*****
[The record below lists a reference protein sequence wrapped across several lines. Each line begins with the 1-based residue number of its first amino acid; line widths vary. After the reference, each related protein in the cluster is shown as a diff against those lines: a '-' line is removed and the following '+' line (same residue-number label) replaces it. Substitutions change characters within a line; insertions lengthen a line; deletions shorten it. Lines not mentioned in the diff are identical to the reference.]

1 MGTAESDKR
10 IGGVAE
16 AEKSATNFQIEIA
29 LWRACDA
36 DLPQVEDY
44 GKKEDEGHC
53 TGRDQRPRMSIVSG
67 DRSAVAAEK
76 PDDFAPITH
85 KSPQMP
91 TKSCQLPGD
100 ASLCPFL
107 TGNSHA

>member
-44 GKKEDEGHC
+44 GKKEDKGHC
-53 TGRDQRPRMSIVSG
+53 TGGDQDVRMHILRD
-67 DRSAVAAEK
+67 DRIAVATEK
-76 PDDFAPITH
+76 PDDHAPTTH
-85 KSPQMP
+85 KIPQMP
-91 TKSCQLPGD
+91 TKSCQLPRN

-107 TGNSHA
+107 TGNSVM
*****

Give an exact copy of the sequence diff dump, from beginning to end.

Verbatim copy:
[The record below lists a reference protein sequence wrapped across several lines. Each line begins with the 1-based residue number of its first amino acid; line widths vary. After the reference, each related protein in the cluster is shown as a diff against those lines: a '-' line is removed and the following '+' line (same residue-number label) replaces it. Substitutions change characters within a line; insertions lengthen a line; deletions shorten it. Lines not mentioned in the diff are identical to the reference.]

1 MGTAESDKR
10 IGGVAE
16 AEKSATNFQIEIA
29 LWRACDA
36 DLPQVEDY
44 GKKEDEGHC
53 TGRDQRPRMSIVSG
67 DRSAVAAEK
76 PDDFAPITH
85 KSPQMP
91 TKSCQLPGD
100 ASLCPFL
107 TGNSHA

>member
-44 GKKEDEGHC
+44 GKKEDKGHC
-53 TGRDQRPRMSIVSG
+53 TGGDQDVRMHILRD
-67 DRSAVAAEK
+67 DRIAVATEK
-76 PDDFAPITH
+76 PDDHAPTTH
-85 KSPQMP
+85 KIPQMP
-91 TKSCQLPGD
+91 TKSCQLPRN

-107 TGNSHA
+107 TGNSVM